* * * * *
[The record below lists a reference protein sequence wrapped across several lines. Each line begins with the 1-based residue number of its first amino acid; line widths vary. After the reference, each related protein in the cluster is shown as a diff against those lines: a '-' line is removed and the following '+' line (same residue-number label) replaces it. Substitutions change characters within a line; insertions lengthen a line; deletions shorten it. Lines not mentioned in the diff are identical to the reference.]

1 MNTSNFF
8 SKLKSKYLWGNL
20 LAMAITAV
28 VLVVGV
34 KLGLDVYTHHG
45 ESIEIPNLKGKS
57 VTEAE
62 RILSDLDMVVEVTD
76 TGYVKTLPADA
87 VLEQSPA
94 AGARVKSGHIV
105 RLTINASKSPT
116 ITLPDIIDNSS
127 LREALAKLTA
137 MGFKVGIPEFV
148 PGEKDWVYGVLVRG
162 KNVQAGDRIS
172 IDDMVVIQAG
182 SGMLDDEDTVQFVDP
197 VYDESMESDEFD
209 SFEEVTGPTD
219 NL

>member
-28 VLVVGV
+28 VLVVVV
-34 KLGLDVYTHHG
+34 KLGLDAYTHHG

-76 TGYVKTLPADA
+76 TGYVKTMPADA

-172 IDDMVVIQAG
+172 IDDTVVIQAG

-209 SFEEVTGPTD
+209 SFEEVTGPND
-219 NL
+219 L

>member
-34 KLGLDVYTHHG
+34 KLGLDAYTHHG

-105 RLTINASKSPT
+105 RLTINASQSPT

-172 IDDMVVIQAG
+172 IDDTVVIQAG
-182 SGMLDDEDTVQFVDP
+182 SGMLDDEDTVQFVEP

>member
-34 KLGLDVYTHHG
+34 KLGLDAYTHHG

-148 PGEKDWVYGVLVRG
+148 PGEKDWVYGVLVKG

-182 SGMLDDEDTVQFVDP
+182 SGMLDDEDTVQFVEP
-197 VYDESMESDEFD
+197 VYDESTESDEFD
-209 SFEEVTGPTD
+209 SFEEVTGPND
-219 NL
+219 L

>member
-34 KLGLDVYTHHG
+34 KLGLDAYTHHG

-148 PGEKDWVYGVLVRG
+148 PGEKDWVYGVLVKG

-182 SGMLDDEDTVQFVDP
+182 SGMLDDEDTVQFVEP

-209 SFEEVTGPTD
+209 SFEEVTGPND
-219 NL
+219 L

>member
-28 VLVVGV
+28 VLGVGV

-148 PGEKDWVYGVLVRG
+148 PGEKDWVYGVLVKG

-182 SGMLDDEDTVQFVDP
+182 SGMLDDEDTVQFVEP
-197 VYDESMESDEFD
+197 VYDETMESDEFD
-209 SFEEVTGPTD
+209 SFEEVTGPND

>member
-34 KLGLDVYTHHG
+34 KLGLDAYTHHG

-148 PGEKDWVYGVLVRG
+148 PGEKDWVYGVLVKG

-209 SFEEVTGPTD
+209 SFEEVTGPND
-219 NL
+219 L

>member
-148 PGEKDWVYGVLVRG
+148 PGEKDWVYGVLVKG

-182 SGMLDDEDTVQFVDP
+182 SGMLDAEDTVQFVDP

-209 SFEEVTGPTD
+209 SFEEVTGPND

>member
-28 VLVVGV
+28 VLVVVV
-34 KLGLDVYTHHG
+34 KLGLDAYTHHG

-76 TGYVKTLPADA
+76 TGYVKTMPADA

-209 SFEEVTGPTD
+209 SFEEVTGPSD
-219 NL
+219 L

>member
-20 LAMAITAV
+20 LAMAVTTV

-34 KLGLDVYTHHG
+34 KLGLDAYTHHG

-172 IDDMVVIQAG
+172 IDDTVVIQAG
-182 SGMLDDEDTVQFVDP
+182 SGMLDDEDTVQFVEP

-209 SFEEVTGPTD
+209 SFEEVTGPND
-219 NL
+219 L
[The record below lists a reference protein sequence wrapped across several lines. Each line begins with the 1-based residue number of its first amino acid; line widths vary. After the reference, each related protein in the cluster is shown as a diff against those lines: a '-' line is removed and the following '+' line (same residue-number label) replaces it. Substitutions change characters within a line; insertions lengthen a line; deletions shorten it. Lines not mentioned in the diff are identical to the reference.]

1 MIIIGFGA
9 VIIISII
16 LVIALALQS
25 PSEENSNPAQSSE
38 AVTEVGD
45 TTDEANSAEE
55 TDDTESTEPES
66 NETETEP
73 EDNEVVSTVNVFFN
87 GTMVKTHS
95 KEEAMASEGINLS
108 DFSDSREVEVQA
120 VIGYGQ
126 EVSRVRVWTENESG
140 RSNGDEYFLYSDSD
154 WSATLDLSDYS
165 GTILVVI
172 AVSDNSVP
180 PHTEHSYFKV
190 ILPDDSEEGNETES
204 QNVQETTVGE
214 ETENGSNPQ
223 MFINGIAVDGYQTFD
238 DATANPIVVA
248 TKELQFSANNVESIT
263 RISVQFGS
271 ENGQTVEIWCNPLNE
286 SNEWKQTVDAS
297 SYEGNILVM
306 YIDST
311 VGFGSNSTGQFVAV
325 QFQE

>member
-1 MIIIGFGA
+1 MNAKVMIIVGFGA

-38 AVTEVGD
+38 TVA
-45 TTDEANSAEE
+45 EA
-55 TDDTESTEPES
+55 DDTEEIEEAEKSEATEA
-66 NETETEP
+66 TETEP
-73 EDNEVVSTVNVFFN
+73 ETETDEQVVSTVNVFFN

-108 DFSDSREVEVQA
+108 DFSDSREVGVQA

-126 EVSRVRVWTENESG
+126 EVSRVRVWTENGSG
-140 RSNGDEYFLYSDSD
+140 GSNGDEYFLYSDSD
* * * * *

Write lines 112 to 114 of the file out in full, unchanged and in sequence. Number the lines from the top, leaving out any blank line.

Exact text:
+34 KLGLDAYTHHG

-172 IDDMVVIQAG
+172 IDDTVVIQAG